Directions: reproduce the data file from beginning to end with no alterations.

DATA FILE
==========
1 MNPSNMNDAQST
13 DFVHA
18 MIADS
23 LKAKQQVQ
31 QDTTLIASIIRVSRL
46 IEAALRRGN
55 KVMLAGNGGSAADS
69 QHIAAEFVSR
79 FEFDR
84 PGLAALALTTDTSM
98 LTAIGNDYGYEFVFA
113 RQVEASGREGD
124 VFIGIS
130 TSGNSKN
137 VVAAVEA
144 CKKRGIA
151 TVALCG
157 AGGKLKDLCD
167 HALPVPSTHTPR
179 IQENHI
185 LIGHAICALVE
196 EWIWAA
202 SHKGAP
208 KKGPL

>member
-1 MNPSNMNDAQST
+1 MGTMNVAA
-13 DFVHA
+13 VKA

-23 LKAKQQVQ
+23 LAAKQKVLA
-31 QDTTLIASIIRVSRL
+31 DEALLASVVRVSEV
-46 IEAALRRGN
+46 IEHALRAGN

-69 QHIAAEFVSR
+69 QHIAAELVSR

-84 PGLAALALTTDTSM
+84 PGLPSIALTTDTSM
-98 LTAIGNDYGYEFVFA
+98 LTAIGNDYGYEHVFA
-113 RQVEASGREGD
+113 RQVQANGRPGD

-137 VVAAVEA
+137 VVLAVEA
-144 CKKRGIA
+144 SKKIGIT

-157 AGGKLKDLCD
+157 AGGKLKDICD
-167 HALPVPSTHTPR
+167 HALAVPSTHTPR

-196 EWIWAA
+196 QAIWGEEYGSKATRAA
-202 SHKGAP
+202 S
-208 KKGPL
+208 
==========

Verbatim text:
1 MNPSNMNDAQST
13 DFVHA
18 MIADS
23 LKAKQQVQ
31 QDTTLIASIIRVSRL
46 IEAALRRGN
55 KVMLAGNGGSAADS
69 QHIAAEFVSR
79 FEFDR
84 PGLAALALTTDTSM
98 LTAIGNDYGYEFVFA
113 RQVEASGREGD
124 VFIGIS
130 TSGNSKN
137 VVAAVEA
144 CKKRGIA
151 TVALCG
157 AGGKLKDLCD
167 HALPVPSTHTPR
179 IQENHI
185 LIGHAICALVE
196 EWIWAA
202 SHKGAP
208 KKGPL

>member
-1 MNPSNMNDAQST
+1 MGTMNVAA
-13 DFVHA
+13 VKA

-23 LKAKQQVQ
+23 LAAKQKVLA
-31 QDTTLIASIIRVSRL
+31 DEALLASVVRVSEV
-46 IEAALRRGN
+46 IEHALRAGN

-69 QHIAAEFVSR
+69 QHIAAELVSR

-84 PGLAALALTTDTSM
+84 PGLPSIALTTDTSM
-98 LTAIGNDYGYEFVFA
+98 LTAIGNDYGYEHVFA
-113 RQVEASGREGD
+113 RQVQANGRPGD

-137 VVAAVEA
+137 VVLAVEA
-144 CKKRGIA
+144 SKKIGIT

-157 AGGKLKDLCD
+157 AGGKLKDICD
-167 HALPVPSTHTPR
+167 HALAVPSTHTPR

-196 EWIWAA
+196 QAIWGEEYGSKATRAA
-202 SHKGAP
+202 S
-208 KKGPL
+208 